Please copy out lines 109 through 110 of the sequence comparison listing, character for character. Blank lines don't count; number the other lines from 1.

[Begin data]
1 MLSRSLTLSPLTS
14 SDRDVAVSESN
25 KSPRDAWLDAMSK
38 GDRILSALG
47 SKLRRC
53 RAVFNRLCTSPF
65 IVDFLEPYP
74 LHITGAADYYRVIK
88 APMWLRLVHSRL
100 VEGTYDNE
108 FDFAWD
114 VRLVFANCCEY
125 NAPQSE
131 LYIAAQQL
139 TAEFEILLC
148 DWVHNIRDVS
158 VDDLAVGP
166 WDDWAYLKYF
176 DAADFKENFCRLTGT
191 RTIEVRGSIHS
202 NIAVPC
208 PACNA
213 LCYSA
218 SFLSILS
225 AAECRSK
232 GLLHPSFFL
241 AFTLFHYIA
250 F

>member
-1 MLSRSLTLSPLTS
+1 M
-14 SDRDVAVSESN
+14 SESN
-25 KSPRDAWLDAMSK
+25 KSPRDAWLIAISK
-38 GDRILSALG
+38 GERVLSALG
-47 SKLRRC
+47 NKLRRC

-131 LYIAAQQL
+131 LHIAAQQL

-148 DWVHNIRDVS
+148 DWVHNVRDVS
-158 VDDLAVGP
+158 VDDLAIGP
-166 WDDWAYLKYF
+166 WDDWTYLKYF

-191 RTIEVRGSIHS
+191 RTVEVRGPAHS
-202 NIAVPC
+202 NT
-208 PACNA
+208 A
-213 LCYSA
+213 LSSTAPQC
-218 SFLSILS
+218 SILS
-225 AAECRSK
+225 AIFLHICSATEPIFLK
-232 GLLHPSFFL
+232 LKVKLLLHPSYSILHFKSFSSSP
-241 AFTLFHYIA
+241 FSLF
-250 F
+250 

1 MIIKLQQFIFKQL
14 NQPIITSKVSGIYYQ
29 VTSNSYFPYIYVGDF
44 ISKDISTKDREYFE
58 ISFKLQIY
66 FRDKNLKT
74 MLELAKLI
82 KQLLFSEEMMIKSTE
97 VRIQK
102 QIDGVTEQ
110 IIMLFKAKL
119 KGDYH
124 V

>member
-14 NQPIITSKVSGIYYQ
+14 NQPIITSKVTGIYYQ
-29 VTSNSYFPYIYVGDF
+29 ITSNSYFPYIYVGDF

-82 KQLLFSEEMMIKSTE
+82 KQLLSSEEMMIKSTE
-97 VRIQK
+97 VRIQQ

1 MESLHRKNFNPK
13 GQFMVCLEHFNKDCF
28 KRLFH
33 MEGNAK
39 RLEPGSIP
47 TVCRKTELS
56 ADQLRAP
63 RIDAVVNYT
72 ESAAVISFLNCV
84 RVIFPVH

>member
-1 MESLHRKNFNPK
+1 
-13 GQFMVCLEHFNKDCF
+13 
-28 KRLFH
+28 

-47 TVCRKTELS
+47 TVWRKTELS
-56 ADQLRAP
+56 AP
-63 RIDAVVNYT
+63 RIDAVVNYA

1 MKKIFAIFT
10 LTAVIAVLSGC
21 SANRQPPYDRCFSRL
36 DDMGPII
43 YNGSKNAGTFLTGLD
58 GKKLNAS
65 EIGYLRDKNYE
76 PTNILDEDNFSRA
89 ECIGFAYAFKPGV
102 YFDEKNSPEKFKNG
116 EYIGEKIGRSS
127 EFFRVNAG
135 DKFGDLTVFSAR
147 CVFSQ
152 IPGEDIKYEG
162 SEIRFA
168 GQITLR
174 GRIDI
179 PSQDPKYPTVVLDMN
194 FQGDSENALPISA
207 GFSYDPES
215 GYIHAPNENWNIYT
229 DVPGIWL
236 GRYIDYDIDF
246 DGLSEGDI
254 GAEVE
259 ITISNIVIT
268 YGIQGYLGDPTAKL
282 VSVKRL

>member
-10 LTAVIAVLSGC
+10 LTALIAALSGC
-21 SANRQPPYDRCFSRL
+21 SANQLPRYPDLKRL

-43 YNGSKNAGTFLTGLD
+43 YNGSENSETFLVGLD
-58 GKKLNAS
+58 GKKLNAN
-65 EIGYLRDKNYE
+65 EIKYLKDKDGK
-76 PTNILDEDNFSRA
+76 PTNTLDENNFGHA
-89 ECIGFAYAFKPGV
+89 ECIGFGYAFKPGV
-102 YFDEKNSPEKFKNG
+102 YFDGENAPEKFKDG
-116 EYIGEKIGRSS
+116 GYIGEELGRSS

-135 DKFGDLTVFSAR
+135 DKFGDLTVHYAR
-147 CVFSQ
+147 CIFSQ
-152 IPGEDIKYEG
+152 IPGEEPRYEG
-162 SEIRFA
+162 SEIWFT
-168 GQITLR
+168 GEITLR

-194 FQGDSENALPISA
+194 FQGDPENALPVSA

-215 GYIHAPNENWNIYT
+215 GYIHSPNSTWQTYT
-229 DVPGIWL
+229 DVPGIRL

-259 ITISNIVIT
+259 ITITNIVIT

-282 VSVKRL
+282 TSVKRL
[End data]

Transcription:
-63 RIDAVVNYT
+63 RIDAVVNYA